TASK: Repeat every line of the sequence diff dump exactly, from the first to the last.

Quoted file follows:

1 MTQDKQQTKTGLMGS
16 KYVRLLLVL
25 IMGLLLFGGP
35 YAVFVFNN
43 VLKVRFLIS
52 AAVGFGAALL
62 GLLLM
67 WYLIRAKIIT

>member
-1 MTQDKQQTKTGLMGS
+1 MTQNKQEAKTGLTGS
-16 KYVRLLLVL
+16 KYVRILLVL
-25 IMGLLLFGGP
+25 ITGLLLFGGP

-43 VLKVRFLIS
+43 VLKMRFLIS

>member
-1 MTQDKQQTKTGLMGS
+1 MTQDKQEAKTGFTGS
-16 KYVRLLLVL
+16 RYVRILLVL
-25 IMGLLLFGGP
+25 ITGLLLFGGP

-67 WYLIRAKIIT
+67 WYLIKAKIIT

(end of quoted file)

1 MTQDKQQTKTGLMGS
16 KYVRLLLVL
25 IMGLLLFGGP
35 YAVFVFNN
43 VLKVRFLIS
52 AAVGFGAALL
62 GLLLM
67 WYLIRAKIIT

>member
-1 MTQDKQQTKTGLMGS
+1 MTQNKQEAKTGLTGS
-16 KYVRLLLVL
+16 KYVRILLVL
-25 IMGLLLFGGP
+25 ITGLLLFGGP

-43 VLKVRFLIS
+43 VLKMRFLIS

>member
-1 MTQDKQQTKTGLMGS
+1 MTQDKQEAKTGFTGS
-16 KYVRLLLVL
+16 RYVRILLVL
-25 IMGLLLFGGP
+25 ITGLLLFGGP

-67 WYLIRAKIIT
+67 WYLIKAKIIT